The timber industry and other clothing producers need to quit hamstringing the development of hemp and buy into it big time. You can get two or three mature hemp crops per year whereas other plants may make one mature crop per year. And the hemp plant actually replenishes the soil.

If people would quit fighting it and start using it, there would be a boom in hemp applications.

I've been on the lookout for forward-thinking companies who are looking to capitalize on the legalization of industrial hemp in Colorado and Washington State. They would probably be great investment opportunities, but I haven't been able to find any yet. I wish I had a large cache of money on hand. I'd buy some land in one of those two states and start going to town.

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Response to RussBLib (Reply #25)

Mon Jan 14, 2013, 05:07 PM

69. I posted this in post 67, people in Colorado seem to be getting serious.

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Response to RomneyLies (Original post)

Mon Jan 14, 2013, 02:37 PM

27. I challenge anyone to tell us one negative thing about Hemp. It's not only positive, it's BETTER

by far, than so many other forms of agriculture.

- drought resistant
- pest and weed resistant
- scalable
- green food
- complete protein meat substitute
- organic anti-microbial properties
- heart healthy fats
- fiber, dietary & industrial
- bio-fuel
- construction materiel, such as hemp-crete
- decorative & versatile
- soil builder

The only negative thing I can think of is that it will turn your smoking cannabis into hemp if it gets near it, but with cannabis legalization rising it's a good thing that smoking cannabis will come under quality control measures by producers that will protect it from industrial hemp.

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Response to patrice (Reply #27)

Mon Jan 14, 2013, 02:40 PM

29. The recreational cannabis legislation in Colorado allows up to five plants in a locked room indoors.

 

With proper air filtration, the industrial hemp pollen should never affect that sort of a crop.

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Response to patrice (Reply #27)

Mon Jan 14, 2013, 02:40 PM

30. Scalability in particular is a VERY fine feature of Hemp. nt

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Response to patrice (Reply #30)

Mon Jan 14, 2013, 02:45 PM

31. That's the beauty of the plant

 

You could grow it on a small scale or a large scale and still produce revenue.

Hell, the first law on this continent regarding hemp REQUIRED farmers to grow it.

Thomas Jefferson SMUGGLED hemp seeds into this country because of how important it is.

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Response to RomneyLies (Reply #31)

Mon Jan 14, 2013, 03:11 PM

33. Scalability also creates opportunities for co - operation BETWEEN enterprises, so individuals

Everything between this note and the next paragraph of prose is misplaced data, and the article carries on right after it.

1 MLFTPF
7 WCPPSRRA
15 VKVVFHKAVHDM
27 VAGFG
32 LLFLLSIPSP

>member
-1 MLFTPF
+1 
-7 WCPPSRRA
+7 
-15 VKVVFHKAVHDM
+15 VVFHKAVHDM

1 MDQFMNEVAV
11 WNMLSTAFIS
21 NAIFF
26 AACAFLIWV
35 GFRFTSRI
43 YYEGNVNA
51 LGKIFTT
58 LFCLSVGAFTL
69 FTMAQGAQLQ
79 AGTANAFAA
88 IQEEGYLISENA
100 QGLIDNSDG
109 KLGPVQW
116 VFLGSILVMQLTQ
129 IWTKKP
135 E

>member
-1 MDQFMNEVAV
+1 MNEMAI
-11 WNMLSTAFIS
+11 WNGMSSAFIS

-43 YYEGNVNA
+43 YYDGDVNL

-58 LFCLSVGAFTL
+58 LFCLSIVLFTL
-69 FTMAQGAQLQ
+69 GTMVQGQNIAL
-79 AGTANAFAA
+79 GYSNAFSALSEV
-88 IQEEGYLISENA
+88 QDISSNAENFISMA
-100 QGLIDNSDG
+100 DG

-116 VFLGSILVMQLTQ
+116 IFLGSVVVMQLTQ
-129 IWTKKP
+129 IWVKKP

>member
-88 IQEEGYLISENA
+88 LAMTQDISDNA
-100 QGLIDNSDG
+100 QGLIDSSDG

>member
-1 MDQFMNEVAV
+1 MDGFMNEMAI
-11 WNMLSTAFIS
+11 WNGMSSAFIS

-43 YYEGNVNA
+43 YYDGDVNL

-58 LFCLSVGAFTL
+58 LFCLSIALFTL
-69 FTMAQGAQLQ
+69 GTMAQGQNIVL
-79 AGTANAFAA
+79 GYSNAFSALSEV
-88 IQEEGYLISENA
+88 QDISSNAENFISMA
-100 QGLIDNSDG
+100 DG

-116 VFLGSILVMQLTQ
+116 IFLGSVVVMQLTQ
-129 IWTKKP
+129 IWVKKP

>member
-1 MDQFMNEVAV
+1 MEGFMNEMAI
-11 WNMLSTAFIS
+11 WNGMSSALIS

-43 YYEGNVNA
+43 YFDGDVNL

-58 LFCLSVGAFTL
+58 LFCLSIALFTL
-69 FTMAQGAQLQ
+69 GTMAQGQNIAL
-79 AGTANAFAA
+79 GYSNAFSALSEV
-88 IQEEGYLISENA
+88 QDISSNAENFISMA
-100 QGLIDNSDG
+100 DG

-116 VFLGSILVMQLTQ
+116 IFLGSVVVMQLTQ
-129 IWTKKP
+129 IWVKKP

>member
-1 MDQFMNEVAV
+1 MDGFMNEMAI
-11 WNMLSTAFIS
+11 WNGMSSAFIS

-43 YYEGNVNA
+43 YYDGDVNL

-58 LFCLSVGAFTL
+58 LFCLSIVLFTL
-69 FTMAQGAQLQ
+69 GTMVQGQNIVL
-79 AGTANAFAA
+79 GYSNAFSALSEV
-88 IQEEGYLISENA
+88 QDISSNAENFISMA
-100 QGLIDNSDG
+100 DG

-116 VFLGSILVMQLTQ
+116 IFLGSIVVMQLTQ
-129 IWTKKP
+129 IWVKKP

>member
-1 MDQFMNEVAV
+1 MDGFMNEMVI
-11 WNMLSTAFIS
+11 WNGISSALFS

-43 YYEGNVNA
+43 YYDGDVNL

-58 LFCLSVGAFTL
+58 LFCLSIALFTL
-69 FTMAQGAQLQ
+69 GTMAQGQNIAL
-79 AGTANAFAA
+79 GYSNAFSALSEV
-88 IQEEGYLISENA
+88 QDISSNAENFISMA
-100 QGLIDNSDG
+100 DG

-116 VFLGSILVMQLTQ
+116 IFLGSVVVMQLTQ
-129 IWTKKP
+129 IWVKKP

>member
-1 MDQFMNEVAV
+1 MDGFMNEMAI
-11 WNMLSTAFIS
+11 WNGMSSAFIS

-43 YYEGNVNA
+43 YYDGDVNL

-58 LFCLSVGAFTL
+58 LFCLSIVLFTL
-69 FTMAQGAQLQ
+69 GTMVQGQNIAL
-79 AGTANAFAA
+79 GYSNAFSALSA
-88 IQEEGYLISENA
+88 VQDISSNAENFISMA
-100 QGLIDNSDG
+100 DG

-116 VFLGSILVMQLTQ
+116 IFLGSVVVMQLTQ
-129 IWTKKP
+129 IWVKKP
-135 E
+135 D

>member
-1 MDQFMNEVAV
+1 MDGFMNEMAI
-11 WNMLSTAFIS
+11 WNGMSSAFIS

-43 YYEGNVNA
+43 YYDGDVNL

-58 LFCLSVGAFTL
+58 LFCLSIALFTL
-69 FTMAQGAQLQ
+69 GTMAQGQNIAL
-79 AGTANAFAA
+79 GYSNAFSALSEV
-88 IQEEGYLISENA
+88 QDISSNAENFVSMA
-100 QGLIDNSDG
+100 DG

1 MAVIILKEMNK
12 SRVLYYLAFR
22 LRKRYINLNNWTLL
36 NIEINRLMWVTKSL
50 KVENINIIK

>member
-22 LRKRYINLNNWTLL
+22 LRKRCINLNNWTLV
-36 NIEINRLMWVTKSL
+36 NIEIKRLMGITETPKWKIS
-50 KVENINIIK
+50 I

can have control over their own thing and still connect to something bigger if/when they want to.

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Response to RomneyLies (Original post)

Mon Jan 14, 2013, 02:39 PM

28. My feelings are that it will be legal before 2014

and will be our #1 cash crop by 2016. It's going to change everything. I really wish I owned land.

It will keep families who can't afford to live in the old petroleum-based society clothed, fed and warm.

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Response to RomneyLies (Original post)

Mon Jan 14, 2013, 02:54 PM

32. Canada is building cars out of hemp like Henry Ford did many years back



Short 2 min 40 sec video

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Response to think (Reply #32)

Mon Jan 14, 2013, 04:42 PM

62. I saw the Ford hemp car video. He pounded a hammer on a fender

and it didn't dent it...or even chip the paint.

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Response to lob1 (Reply #62)

Mon Jan 14, 2013, 06:06 PM

75. there was a more recent "hemp car"

 




http://hempcar.org/

PS: Jack Loves You All

RIP: King Of Hemp
we miss you Jack

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Response to RomneyLies (Original post)

Mon Jan 14, 2013, 03:22 PM

34. We're already importing it from Canada; would be better to grow what we need here.

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Response to RomneyLies (Original post)

Mon Jan 14, 2013, 03:25 PM

35. I'll try anything once. n/t

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Response to tabasco (Reply #35)

Mon Jan 14, 2013, 03:33 PM

36. BWAH!

 

I vote this response of the thread!

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Response to RomneyLies (Original post)

Mon Jan 14, 2013, 03:36 PM

37. "Industrial Hemp" sounds like it would leave a metalic taste in your mouth.

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Response to Spitfire of ATJ (Reply #37)

Mon Jan 14, 2013, 03:38 PM

38. Well, it's for manufacturing products

 

As opposed to pharmaceutical cannabis, which is produced only for the drug.

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Response to RomneyLies (Reply #38)

Mon Jan 14, 2013, 05:25 PM

71. "pharmaceutical cannabis" to me sounds like it's designed to do nothing.

Even "shake" or "dirt weed" is preferable.